He arrived on Nathan’s tenth birthday. It wasn’t a shock; it was as if Nathan had been waiting for him to appear all along.
It had been a nice day, a little chaotic, but nice all the same. After opening the presents and tucking into a mountain of sandwiches, at three o’clock they cut the cake, and all sat down to enjoy a piece. Nathan’s favourite was chocolate fudge cake, but the Victoria sponge his mother had popped out to buy at the last minute was good too.
As his grandma collected the plates and pottered around tidying up the mess left in the kitchen, Nathan slunk off towards the bathroom. It had been nice to see everyone, but his thoughts were all jumbled, and he needed some quiet. Nathan pushed open the heavy bathroom door and closed it quietly behind him. He slid the lock into place and then perched on the side of the bathtub, the cool porcelain soothing the skin on his thighs where they poked out from his green camo shorts. He sat silently for a moment listening to the sound of his family laughing on the other side of the door. He felt different.
Nathan leant over the sink and washed his face with cold water hoping it would get rid of the clammy feeling. As he lifted his head, he caught a glimpse of himself in the mirror, but something was different about the reflection that stared back at him. It looked like Nathan, it had his brown eyes and dark hair but there was something missing. The boy looked sad and he whispered things to Nathan, things that made Nathan feel bad. That was the first time they met, but it wouldn’t be the last.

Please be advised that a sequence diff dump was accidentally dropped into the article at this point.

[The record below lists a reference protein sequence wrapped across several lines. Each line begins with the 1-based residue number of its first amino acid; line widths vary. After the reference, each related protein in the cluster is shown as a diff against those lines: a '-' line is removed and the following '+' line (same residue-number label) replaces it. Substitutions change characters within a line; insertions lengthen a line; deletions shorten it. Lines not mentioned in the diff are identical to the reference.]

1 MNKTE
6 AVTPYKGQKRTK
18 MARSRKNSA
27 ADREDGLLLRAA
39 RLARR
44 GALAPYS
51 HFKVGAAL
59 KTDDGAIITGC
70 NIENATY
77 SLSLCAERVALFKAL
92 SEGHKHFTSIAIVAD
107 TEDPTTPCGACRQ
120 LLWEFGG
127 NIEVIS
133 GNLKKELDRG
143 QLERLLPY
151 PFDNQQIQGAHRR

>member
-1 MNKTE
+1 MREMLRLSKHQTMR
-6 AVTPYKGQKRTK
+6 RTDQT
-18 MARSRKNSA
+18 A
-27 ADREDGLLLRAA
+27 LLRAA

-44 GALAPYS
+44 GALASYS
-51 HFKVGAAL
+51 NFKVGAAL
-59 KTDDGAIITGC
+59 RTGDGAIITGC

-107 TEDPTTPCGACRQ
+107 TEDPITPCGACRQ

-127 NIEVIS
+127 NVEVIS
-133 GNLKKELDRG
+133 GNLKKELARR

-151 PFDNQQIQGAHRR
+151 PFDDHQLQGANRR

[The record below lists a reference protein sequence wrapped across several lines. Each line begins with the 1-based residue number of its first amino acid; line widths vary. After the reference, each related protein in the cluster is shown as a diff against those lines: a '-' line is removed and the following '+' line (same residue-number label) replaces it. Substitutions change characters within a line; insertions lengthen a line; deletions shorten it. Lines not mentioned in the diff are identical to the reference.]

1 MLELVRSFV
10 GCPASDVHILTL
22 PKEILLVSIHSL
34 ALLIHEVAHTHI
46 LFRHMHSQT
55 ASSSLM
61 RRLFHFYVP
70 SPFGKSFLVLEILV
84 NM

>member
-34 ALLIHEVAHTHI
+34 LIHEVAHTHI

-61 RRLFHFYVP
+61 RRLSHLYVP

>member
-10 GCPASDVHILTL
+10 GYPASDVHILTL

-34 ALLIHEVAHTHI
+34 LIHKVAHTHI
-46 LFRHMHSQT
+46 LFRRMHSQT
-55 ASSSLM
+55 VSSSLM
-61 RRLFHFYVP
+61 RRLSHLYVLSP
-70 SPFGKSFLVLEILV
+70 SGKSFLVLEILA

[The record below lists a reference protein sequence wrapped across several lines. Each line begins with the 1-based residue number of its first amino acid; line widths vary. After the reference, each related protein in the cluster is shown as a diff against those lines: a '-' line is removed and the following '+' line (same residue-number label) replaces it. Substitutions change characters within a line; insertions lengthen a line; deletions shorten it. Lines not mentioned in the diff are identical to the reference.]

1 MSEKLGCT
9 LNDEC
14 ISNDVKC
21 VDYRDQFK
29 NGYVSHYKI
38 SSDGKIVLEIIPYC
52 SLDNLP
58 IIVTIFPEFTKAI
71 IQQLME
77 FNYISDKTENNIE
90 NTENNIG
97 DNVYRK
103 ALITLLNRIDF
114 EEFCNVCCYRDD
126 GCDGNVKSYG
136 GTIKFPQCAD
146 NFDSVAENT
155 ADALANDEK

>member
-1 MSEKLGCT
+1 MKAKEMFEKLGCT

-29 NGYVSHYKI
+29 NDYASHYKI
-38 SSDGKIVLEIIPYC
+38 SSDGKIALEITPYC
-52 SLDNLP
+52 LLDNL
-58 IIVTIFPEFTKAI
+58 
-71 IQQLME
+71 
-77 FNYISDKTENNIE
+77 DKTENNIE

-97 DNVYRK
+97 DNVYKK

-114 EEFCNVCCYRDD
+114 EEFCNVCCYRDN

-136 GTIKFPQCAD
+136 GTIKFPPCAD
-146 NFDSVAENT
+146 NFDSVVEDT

From that day on the strange boy in the mirror crept back into Nathan’s life now and again, but his presence became more permanent as the time passed. Sometimes Nathan would awake in the night, his heart pounding, a strange feeling overwhelming him, and sure enough Nathan would look into the mirror and see that same glum boy. He’d see him in every reflection. He’d see him in the shop windows and car windshields as he walked down the street. Often Nathan would stay inside alone for fear of the sad boy following. He missed his friends and his family; he missed his hobbies and his schoolwork, but he didn’t want them to meet the boy in the mirror. The boy in the mirror didn’t want to meet them.
Nathan stood in front of the bathroom mirror and stared at the boy. He slammed his hands against the cold tiles, his face dripping with sweat.
“What do you want? Why are you here?” Nathan shook with frustration.
The boy just stood there, staring back at him, his eyes sunken, his cheeks sallow. He began to whisper. Nathan wondered if he’d ever see himself again.
Clarrie Rose is a writer from Manchester, England. Having completed her master’s degree in Creative Writing at The University of Salford, Clarrie is now the editor of Hypnopomp Magazine and enjoys reading and creating experimental fiction and poetry. In her spare time Clarrie can be found listening to true crime podcasts, having existential crises, and trying not to burn the things she bakes. Her work can be found in Ellipsis Zine’s ‘Three’.
Ellipsis Zine ‘Three’: https://www.ellipsiszine.com/three/
Cover Image by Sandra_Schoen
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